. When three hours later we boarded the plane, rolling Dora suitcases in tow and gum in hand, an older mom started clapping as we walked by. “You made it!” she said as if we were old friends. And I knew exactly what she meant. The hardest part was behind us. The wrangling kids and hauling luggage was successfully complete and we had made our flight. She probably knew from experience that on the other end of this flight would be help: grandparents, a husband. People to hold and carry and help wrangle.

48 hours after arriving in Phoenix, the girls came down with an intense stomach virus.

When our plane touched down back in Minneapolis last night at 10:45, I was relieved that we had made it. I was beginning to get sick with this new virus too and the girls were in as bad a shape as they’d been all weekend. Listless and weak, we loaded them and our luggage and our borrowed car seats (because I had been out of cash when we gate checked our bags and somehow the car seats mysteriously stayed in Phoenix) into our car. And even though it was late and we were delirious and sleepy, and being home meant having fewer adults around to help, it was comforting to be back in rainy Minnesota, in our own car.

And today as the girls and I stumble around in jammies, wading through dirty laundry and trying to find suitable things to eat, the sink fills quickly with dishes and the floors I fastidiously cleaned before we left fill with crumbs: the evidence of children living here. And Ryan is back to work, managing crises and wading through thousands of emails. And it shouldn’t surprise me that the unrelenting pace of life pushes at every door as soon as we get home, but sometimes the battle against this unrelenting pace looks unwinnable. Do we ever get on top and stay on top?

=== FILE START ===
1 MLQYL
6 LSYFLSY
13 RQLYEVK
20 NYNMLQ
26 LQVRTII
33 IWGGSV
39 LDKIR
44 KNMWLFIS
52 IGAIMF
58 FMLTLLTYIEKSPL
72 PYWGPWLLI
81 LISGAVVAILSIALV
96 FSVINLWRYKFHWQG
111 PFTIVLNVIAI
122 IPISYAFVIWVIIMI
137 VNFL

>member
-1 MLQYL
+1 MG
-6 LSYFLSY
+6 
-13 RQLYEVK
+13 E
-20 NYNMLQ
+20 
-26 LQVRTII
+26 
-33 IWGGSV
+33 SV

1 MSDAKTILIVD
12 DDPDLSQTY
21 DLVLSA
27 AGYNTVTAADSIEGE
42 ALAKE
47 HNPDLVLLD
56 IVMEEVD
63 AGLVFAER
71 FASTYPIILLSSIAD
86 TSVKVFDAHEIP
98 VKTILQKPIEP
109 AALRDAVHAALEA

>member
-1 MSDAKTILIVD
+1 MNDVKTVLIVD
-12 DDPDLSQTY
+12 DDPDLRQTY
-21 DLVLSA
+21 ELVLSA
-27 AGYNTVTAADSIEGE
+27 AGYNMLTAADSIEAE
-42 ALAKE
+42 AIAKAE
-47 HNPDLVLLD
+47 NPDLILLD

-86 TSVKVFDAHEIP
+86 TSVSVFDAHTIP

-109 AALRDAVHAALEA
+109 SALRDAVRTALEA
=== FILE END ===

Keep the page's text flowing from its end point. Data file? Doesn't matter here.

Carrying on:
If we get into a good routine for a few days, something comes along to throw us off our high horse and we’re flat on our backs in the dirt again. Sometimes it feels unavoidable but then again maybe we do it to ourselves.

I push myself, holding myself to unattainable standards, saying yes to too much, trying to be too many things to too many people, never letting myself be tired or even lazy for a little bit, not taking care of myself when I’m sick. But that’s the American way.

We’re rushing at such a break-neck pace all the time there is no real way to get on top of our responsibilities. Because if we do, we just add something else or push ourselves a little harder until we’re at the point of collapse. Because until we’re at that point, that crisis collapsing point, we don’t feel like we’re working hard enough.

Even vacations, the events we plan to force ourselves into relaxation and rest, become a source of stress in the preparation, in the realizing that we will be unavailable to the people who count on us. Between the preparation and the catch-up before and after vacation, we literally get more worn down from taking vacations.

I never thought a sink full of dishes and a floor full of dirty clothes could make me breathe a deep sigh of relief. But today it did.

Ryan is home all week to help me with the kids. There is nothing on my calendar yet. My girls are sick. And it’s rainy out. It’s a perfect day to do nothing. To just be. So that’s what I’m going to do. I’m going to get in bed with my sick daughter and read a book and fall asleep with them and nap until I wake up, resting in the full assurance that my sink full of dishes will wait for me, that the laundry will be just as dirty as when I laid down. And in that small way even though the pace of real life is unrelenting, and the reality if I can’t force it to slow down, I can stop myself in the midst of it and find peace in the eye of the storm.